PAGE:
share|improve this answer
That's fantastic, thanks. And I imagine that having written my array as an ascii file I could convert it into a binary format using a pre-written conversion function. – EddyThe B Oct 22 '12 at 19:03
FYI, I didn't have the hanging issue with QGIS, I have version 1.8.0 too. – EddyThe B Oct 22 '12 at 19:10

Below is an example that I wrote for a workshop that utilizes the numpy and gdal Python modules. It reads data from one .tif file into a numpy array, does a reclass of the values in the array and then writes it back out to a .tif.

From your explanation, it sounds like you might have succeeded in writing out a valid file, but you just need to symbolize it in QGIS. If I remember correctly, when you first add a raster, it often shows up all one color if you don't have a pre-existing color map.

import numpy, sys
from osgeo import gdal
from osgeo.gdalconst import *

# register all of the GDAL drivers

# open the image
inDs = gdal.Open("c:/workshop/examples/raster_reclass/data/cropland_40.tif")
if inDs is None:
  print 'Could not open image file'

# read in the crop data and get info about it
band1 = inDs.GetRasterBand(1)
rows = inDs.RasterYSize
cols = inDs.RasterXSize

cropData = band1.ReadAsArray(0,0,cols,rows)

listAg = [1,5,6,22,23,24,41,42,28,37]
listNotAg = [111,195,141,181,121,122,190,62]

# create the output image
driver = inDs.GetDriver()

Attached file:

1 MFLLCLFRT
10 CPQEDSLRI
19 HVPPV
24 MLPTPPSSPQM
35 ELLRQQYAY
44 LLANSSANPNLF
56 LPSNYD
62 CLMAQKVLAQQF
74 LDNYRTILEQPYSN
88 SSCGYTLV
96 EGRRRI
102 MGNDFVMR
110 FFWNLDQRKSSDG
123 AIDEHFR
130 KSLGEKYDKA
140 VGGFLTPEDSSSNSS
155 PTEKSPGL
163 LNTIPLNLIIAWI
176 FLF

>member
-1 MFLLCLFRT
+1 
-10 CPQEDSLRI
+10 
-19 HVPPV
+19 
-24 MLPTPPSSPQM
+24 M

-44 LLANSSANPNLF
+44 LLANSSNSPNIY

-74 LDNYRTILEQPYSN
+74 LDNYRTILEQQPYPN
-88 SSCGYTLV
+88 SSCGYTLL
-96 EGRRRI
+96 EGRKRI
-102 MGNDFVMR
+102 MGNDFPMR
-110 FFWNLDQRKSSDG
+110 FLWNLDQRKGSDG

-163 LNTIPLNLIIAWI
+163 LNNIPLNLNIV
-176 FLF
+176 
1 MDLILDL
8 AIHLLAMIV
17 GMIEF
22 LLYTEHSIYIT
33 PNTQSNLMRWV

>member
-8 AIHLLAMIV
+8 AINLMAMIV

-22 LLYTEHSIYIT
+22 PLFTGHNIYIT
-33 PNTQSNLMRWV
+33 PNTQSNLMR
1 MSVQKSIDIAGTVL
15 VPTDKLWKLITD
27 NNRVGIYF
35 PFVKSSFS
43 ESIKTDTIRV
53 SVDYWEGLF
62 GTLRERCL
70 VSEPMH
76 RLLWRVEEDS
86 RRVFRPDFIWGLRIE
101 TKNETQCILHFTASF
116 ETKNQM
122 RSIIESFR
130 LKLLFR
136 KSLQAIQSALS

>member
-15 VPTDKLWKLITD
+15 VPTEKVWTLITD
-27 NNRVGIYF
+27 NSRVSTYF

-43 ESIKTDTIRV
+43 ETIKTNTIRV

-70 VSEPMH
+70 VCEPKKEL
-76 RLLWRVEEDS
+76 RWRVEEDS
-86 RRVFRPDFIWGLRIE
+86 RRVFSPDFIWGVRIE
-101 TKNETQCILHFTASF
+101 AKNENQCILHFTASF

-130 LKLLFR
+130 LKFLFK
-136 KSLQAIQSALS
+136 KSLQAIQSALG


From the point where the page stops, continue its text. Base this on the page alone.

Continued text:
#print driver
outDs = driver.Create("c:/workshop/examples/raster_reclass/output/reclass_40.tif", cols, rows, 1, GDT_Int32)
if outDs is None:
    print 'Could not create reclass_40.tif'

outBand = outDs.GetRasterBand(1)
outData = numpy.zeros((rows,cols), numpy.int16)

for i in range(0, rows):
    for j in range(0, cols):

    if cropData[i,j] in listAg:
        outData[i,j] = 100
    elif cropData[i,j] in listNotAg:
        outData[i,j] = -100
        outData[i,j] = 0

# write the data
outBand.WriteArray(outData, 0, 0)

# flush data to disk, set the NoData value and calculate stats

# georeference the image and set the projection

del outData
share|improve this answer
+1 for flushing -- was banging my head against the wall trying to figure out how to 'save' the thing! – badgley Aug 7 at 16:46

Thanks everyone for your help. I've finally hit upon this solution, which I gained from this discussion ( I like it because I can go straight from a numpy array to a tif raster file. I'd be very grateful for comments that could improve on the solution. I'll post it here in case anyone else searches for a similar answer.